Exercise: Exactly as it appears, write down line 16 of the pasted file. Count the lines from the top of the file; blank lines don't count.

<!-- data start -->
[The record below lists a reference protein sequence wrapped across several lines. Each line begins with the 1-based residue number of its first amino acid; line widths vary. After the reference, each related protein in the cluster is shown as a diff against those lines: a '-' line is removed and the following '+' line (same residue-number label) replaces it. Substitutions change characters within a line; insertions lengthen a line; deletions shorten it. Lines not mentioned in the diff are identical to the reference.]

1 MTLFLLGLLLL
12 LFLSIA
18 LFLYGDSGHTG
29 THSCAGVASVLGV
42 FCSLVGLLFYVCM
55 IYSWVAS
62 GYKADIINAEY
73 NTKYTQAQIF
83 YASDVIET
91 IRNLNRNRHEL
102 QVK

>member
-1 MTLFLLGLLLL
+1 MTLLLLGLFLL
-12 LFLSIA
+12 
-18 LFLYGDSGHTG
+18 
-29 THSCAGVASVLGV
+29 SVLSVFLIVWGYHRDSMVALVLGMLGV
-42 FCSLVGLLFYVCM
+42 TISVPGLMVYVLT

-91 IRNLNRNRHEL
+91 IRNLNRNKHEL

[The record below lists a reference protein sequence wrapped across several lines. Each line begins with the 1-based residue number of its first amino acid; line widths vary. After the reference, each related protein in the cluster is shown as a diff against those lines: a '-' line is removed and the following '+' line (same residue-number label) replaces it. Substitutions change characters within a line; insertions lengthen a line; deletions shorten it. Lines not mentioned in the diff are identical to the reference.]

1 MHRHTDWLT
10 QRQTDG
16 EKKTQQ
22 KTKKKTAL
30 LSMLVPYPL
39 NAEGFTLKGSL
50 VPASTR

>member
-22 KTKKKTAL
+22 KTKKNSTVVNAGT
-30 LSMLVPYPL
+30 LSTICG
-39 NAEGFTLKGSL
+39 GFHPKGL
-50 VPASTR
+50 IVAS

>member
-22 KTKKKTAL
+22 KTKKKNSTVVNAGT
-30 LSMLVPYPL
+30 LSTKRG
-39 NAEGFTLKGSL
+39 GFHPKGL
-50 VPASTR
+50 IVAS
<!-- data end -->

-12 LFLSIA